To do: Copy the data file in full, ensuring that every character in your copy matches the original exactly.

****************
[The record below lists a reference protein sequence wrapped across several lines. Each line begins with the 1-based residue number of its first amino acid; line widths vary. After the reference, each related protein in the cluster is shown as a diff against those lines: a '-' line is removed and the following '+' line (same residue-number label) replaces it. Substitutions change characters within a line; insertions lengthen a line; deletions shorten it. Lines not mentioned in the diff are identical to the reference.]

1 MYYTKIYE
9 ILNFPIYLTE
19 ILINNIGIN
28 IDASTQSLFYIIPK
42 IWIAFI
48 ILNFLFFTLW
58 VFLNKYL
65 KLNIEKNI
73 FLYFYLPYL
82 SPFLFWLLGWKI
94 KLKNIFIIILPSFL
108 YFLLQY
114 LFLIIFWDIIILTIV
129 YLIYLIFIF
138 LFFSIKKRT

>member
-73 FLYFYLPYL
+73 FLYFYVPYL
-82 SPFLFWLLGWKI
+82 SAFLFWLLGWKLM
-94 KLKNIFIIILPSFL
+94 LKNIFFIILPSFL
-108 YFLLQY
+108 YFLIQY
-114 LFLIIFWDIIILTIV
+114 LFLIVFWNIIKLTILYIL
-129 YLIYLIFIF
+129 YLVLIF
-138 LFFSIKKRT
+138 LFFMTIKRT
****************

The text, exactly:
[The record below lists a reference protein sequence wrapped across several lines. Each line begins with the 1-based residue number of its first amino acid; line widths vary. After the reference, each related protein in the cluster is shown as a diff against those lines: a '-' line is removed and the following '+' line (same residue-number label) replaces it. Substitutions change characters within a line; insertions lengthen a line; deletions shorten it. Lines not mentioned in the diff are identical to the reference.]

1 MYYTKIYE
9 ILNFPIYLTE
19 ILINNIGIN
28 IDASTQSLFYIIPK
42 IWIAFI
48 ILNFLFFTLW
58 VFLNKYL
65 KLNIEKNI
73 FLYFYLPYL
82 SPFLFWLLGWKI
94 KLKNIFIIILPSFL
108 YFLLQY
114 LFLIIFWDIIILTIV
129 YLIYLIFIF
138 LFFSIKKRT

>member
-73 FLYFYLPYL
+73 FLYFYVPYL
-82 SPFLFWLLGWKI
+82 SAFLFWLLGWKLM
-94 KLKNIFIIILPSFL
+94 LKNIFFIILPSFL
-108 YFLLQY
+108 YFLIQY
-114 LFLIIFWDIIILTIV
+114 LFLIVFWNIIKLTILYIL
-129 YLIYLIFIF
+129 YLVLIF
-138 LFFSIKKRT
+138 LFFMTIKRT